It’s in the wordless hum that I experience the holy feeling of communion.
But something has happened in the two years since my husband and I’ve been coming to All Souls – it’s stunning to me that gradually I am becoming a more peaceful person. And this feels miraculous in that this is concurrent with what I experience as a cataclysmic moment in geopolitics. It occurs to me that neither my customary anxiety nor my anger serves to help our dire global situation. So it seems one small miracle that with everything I love and care for under threat, I have become quiet enough to work in the garden, the garden being one place from which I – with my lifelong habit of what I’d call a resolute unbelief – have felt spiritually exiled.
I have signed up to take the Education for Ministry class with Stephen Southern – my husband and Stephen both grew up in a faith tradition that had them reading the Bible, but for me every word of this is new a complete and utter revelation:
Here’s Eliot Weinberger:
God (now called Yahweh) makes a human (adam)… out of the
dust of soil (adaman) and places him in the Garden of Eden
to till the land and care for trees.
I see, I think, as I’m digging deeply enough into the hummus to feel what is not sun warmth but generative heat, how defiantly alive all this remains, and I’m amazed that this even seems to apply to me.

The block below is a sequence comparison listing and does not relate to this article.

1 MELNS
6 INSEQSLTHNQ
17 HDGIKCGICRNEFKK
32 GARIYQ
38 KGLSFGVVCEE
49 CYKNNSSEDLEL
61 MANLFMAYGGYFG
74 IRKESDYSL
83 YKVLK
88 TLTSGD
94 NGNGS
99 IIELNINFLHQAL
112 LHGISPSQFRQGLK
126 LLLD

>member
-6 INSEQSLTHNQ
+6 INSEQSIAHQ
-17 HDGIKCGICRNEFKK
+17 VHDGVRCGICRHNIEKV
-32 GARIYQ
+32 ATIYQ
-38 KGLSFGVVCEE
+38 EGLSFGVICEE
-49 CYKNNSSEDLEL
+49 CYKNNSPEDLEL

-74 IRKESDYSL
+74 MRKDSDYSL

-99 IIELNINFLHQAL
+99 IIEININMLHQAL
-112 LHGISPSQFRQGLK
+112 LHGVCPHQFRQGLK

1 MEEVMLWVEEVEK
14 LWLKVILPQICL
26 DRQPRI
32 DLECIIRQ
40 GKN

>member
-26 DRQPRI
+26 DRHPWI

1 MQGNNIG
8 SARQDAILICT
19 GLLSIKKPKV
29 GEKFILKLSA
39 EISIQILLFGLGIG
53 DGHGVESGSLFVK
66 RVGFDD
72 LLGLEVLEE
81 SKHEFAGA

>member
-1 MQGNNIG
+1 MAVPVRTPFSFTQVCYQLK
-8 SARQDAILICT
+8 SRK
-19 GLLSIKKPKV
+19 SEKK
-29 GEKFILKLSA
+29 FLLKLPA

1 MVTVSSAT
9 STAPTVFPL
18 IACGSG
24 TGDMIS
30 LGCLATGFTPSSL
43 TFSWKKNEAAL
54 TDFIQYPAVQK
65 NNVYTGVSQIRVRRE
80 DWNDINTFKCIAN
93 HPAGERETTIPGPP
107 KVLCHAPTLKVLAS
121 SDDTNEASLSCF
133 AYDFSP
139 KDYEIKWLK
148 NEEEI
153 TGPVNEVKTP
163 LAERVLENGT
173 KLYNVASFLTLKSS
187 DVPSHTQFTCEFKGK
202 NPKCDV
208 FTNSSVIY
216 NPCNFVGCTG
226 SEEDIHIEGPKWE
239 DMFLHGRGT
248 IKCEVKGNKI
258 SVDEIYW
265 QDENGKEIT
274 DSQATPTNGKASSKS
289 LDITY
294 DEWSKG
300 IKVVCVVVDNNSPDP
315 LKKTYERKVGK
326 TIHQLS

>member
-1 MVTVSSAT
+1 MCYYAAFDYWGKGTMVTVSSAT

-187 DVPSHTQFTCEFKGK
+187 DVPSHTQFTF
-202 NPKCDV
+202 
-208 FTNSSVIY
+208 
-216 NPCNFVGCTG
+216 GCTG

I see, I think, dirt and humankind and what is made and what begotten, Scripture carrying to us the oldest story, our stories, ancient and simple truths giving us back to ourselves.
– Jane Vandenburgh
Camp All Souls: Called to Justice
In August, we embarked on a wild and wonderful adventure here at All Souls: we launched a new home-grown day camp. Nineteen campers joined seven youth leaders and a host of generous adults for a week of fun in community. We explored themes of justice in scripture and our common life and shared in art, games, advocacy, music, worship, reflection, and more. Here’s a peek into the joy of that week:
Centering Prayer for Social Action
Please join us for a bi-weekly guided contemplative practice in the Christian tradition of Centering Prayer. We will gather with a trained facilitator from 7:30 – 8:30 pm for instruction and silent contemplative prayer, meeting in the chapel here at All Souls. While there will be a focus on the emotional challenges particular to working for peace and justice in difficult times, we hope that everyone in need of a restorative contemplative practice will join us!